As you may recall from last week’s adventures, we took a break from DC’s
heat and humidity surprisingly chilly spring to hang with moose and spend some loonies in Nova Scotia and Prince Edward Island. It. Was. Incredible.
Yes, I am saying this about Canada. Despite what the travel magazines and Facebook humblebrags will tell you, one doesn’t need to travel to an exotic and expensive destination to have a fun, adventurous, and scenic vacation. Some highlights:
- Biking and Beaches on Prince Edward Island. We took the ferry over from Caribou (yes, really), Nova Scotia, and enjoyed the hour
whaleseal watching and taking advantage of the strongest wifi we’d encountered all trip. PEI is utterly delightful. It’s not too far to get anywhere, all the roads and trails are well-marked, every inch is scenic, and its local cheeses and ice creams win awards. We rode along the Confederation Trail (formerly the very extensive rail network), squeaked the sands at Basin Head Provincial Park (not a euphemism!), and sampled the local suds at the Gahan House. Since tourist season hadn’t kicked in yet, we often had the beaches and trails to ourselves, though apparently that’s not the case during the summer; plan accordingly.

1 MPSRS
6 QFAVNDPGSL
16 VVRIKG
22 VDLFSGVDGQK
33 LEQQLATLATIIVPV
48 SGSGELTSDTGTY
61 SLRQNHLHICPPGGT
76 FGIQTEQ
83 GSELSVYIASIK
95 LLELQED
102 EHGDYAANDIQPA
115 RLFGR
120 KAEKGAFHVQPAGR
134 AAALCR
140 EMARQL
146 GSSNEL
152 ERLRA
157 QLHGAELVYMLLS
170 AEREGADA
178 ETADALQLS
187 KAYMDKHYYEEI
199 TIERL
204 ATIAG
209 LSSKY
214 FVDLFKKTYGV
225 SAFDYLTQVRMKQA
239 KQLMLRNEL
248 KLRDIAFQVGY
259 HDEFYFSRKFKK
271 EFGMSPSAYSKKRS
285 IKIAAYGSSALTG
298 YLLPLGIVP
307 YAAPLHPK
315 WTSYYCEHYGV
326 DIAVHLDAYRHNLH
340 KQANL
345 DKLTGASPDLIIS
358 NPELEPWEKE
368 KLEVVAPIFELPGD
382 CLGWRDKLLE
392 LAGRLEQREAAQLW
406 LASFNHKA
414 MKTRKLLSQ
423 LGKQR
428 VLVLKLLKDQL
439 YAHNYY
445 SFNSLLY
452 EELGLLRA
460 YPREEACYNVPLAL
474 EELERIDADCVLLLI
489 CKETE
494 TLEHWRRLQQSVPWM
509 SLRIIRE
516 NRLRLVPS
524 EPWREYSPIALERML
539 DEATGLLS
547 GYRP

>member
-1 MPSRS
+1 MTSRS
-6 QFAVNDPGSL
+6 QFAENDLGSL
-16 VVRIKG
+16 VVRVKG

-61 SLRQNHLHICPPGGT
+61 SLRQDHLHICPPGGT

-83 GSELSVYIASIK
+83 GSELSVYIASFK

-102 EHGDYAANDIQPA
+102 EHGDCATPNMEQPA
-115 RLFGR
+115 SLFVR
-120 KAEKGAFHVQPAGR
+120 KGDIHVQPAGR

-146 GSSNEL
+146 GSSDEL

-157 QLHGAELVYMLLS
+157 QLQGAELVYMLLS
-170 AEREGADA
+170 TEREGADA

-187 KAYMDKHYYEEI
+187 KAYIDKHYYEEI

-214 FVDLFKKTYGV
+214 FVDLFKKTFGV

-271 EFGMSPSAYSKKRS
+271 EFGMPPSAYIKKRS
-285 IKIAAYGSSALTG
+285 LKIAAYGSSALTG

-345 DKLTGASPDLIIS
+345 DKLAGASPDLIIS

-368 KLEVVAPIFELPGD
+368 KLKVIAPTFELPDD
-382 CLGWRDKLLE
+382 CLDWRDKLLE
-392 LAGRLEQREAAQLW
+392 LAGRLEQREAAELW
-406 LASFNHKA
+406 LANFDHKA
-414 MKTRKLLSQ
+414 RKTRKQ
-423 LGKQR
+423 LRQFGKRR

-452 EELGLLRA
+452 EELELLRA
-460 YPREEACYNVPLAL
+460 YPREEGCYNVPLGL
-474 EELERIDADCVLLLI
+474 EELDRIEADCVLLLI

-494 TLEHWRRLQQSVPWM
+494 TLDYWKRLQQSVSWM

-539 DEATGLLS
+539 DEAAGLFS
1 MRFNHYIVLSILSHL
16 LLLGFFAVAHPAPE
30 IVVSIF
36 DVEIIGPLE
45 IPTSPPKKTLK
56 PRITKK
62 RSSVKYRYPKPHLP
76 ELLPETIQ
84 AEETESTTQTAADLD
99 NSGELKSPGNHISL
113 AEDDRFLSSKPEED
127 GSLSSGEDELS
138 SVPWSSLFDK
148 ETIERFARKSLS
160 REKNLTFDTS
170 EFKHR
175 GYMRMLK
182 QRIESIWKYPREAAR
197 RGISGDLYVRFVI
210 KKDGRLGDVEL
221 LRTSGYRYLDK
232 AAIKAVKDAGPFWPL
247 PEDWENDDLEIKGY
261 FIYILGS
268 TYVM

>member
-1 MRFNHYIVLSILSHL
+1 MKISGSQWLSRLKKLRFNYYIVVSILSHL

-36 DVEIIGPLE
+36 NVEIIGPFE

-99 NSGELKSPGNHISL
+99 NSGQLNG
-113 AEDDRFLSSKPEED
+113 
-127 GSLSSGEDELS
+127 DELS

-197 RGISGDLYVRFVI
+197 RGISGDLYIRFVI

- Birds in New Brunswick. Apparently, NB is known as the “drive through province” and when we mentioned it to Nova Scotians, they always apologized for it. But the small part that we visited was actually pretty awesome. Sackville, NB, hosts a nifty bird refuge, great restaurants, and one of the top-ranked universities in Canada. If you’re there in the fall, there’s even a pumpkin regatta!
- Rocks and Rafting in Nova Scotia. We spent a night in Parrsboro, NS, one of many towns that used to be important but is now just quiet and quaint with incredible Victorian-era houses that are now B&Bs. The town is on the Bay of Fundy, which is known for having extremely high and low tides. Slow clap. But what this means is that if you care about geology, paleontology, etc. then it’s got lots of cool stuff for you. (And the “you” in this case was Elliott, but since all the rocks we collected went into his suitcase, I couldn’t complain.) I did enjoy rafting the tidal bore, however. Note: “bore” has nothing to do with “boring” in this case. In a nutshell, you head upriver in a motorized raft, hang out on an enormous sandbar for five minutes, hop back in the raft, watch the sandbar disappear over the rapidly approaching tide, then raft the rapids that emerge, build, build, and disappear under the changing water levels.
All in all, an excellent trip. Plus, I had plenty of time in the passenger seat to study the Canada travel guide and start scheming for future vacations. Stay tuned…